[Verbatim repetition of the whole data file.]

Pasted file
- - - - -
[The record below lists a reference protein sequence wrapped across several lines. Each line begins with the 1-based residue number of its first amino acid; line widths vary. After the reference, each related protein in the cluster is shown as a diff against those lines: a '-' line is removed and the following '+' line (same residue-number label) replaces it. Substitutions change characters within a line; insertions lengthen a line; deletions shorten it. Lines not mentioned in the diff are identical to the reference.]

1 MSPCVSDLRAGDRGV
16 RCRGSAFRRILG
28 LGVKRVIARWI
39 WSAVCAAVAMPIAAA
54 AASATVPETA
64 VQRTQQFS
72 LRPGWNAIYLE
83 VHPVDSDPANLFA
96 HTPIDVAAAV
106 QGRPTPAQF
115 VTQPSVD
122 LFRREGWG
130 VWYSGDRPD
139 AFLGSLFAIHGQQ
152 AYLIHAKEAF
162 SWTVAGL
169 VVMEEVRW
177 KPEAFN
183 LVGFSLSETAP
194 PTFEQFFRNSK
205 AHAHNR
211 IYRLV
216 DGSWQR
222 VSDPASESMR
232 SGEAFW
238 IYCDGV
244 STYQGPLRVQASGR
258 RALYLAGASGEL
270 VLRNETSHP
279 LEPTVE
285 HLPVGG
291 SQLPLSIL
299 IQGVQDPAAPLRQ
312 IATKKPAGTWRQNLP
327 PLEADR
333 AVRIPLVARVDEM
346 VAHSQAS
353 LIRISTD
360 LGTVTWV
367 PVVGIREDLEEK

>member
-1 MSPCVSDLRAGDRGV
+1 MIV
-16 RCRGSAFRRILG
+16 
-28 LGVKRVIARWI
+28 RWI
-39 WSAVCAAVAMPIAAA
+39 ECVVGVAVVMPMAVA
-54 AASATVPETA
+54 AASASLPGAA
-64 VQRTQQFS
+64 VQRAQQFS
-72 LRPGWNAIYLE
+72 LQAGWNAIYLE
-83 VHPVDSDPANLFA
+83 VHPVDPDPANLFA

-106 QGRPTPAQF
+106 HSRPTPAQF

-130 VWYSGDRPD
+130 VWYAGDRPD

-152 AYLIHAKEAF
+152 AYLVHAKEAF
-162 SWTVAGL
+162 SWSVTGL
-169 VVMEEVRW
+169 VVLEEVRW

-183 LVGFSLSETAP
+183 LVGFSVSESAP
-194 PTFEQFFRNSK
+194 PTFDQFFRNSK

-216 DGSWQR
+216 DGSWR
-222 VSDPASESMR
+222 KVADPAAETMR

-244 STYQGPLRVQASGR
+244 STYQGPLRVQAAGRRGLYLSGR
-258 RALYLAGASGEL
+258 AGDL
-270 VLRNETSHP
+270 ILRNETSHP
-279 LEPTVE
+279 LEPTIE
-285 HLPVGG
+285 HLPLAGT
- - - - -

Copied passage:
[The record below lists a reference protein sequence wrapped across several lines. Each line begins with the 1-based residue number of its first amino acid; line widths vary. After the reference, each related protein in the cluster is shown as a diff against those lines: a '-' line is removed and the following '+' line (same residue-number label) replaces it. Substitutions change characters within a line; insertions lengthen a line; deletions shorten it. Lines not mentioned in the diff are identical to the reference.]

1 MSPCVSDLRAGDRGV
16 RCRGSAFRRILG
28 LGVKRVIARWI
39 WSAVCAAVAMPIAAA
54 AASATVPETA
64 VQRTQQFS
72 LRPGWNAIYLE
83 VHPVDSDPANLFA
96 HTPIDVAAAV
106 QGRPTPAQF
115 VTQPSVD
122 LFRREGWG
130 VWYSGDRPD
139 AFLGSLFAIHGQQ
152 AYLIHAKEAF
162 SWTVAGL
169 VVMEEVRW
177 KPEAFN
183 LVGFSLSETAP
194 PTFEQFFRNSK
205 AHAHNR
211 IYRLV
216 DGSWQR
222 VSDPASESMR
232 SGEAFW
238 IYCDGV
244 STYQGPLRVQASGR
258 RALYLAGASGEL
270 VLRNETSHP
279 LEPTVE
285 HLPVGG
291 SQLPLSIL
299 IQGVQDPAAPLRQ
312 IATKKPAGTWRQNLP
327 PLEADR
333 AVRIPLVARVDEM
346 VAHSQAS
353 LIRISTD
360 LGTVTWV
367 PVVGIREDLEEK

>member
-1 MSPCVSDLRAGDRGV
+1 MIV
-16 RCRGSAFRRILG
+16 
-28 LGVKRVIARWI
+28 RWI
-39 WSAVCAAVAMPIAAA
+39 ECVVGVAVVMPMAVA
-54 AASATVPETA
+54 AASASLPGAA
-64 VQRTQQFS
+64 VQRAQQFS
-72 LRPGWNAIYLE
+72 LQAGWNAIYLE
-83 VHPVDSDPANLFA
+83 VHPVDPDPANLFA

-106 QGRPTPAQF
+106 HSRPTPAQF

-130 VWYSGDRPD
+130 VWYAGDRPD

-152 AYLIHAKEAF
+152 AYLVHAKEAF
-162 SWTVAGL
+162 SWSVTGL
-169 VVMEEVRW
+169 VVLEEVRW

-183 LVGFSLSETAP
+183 LVGFSVSESAP
-194 PTFEQFFRNSK
+194 PTFDQFFRNSK

-216 DGSWQR
+216 DGSWR
-222 VSDPASESMR
+222 KVADPAAETMR

-244 STYQGPLRVQASGR
+244 STYQGPLRVQAAGRRGLYLSGR
-258 RALYLAGASGEL
+258 AGDL
-270 VLRNETSHP
+270 ILRNETSHP
-279 LEPTVE
+279 LEPTIE
-285 HLPVGG
+285 HLPLAGT